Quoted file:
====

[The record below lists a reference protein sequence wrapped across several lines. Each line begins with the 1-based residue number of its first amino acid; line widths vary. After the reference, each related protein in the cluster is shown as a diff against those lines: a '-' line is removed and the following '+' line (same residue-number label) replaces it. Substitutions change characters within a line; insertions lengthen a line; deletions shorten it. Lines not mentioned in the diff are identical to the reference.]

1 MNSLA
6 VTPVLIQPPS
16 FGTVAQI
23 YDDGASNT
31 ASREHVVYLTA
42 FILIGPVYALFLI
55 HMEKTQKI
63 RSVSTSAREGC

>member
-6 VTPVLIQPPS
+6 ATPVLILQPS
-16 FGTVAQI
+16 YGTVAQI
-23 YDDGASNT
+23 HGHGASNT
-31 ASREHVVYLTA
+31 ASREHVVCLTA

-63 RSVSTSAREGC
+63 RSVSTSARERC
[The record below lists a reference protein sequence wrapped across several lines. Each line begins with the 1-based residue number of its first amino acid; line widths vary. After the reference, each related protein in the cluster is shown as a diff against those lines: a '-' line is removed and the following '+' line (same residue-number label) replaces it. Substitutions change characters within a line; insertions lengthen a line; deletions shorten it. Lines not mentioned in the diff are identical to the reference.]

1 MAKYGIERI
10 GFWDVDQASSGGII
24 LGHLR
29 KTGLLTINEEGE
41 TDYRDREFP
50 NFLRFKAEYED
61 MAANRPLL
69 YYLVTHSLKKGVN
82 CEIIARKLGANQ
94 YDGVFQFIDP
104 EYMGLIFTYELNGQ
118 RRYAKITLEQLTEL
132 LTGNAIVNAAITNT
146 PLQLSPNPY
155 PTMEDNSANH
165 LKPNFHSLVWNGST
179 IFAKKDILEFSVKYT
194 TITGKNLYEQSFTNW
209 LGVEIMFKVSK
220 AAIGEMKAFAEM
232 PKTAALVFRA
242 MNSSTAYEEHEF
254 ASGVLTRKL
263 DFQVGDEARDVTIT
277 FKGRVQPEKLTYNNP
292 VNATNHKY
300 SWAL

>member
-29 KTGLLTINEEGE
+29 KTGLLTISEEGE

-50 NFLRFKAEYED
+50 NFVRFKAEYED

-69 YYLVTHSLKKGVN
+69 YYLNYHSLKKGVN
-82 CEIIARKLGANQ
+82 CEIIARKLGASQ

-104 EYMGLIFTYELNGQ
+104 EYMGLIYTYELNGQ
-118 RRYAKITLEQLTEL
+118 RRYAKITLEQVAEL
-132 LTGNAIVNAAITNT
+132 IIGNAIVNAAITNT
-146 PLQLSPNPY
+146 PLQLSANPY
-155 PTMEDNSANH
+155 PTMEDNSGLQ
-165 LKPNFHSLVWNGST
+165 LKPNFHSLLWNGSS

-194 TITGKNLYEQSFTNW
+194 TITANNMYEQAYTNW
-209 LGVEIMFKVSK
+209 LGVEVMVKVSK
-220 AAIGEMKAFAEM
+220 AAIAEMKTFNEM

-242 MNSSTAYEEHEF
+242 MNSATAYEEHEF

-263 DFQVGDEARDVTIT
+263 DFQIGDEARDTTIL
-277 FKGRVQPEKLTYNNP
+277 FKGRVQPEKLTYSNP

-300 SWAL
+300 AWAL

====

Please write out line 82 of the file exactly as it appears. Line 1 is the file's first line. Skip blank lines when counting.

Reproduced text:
-300 SWAL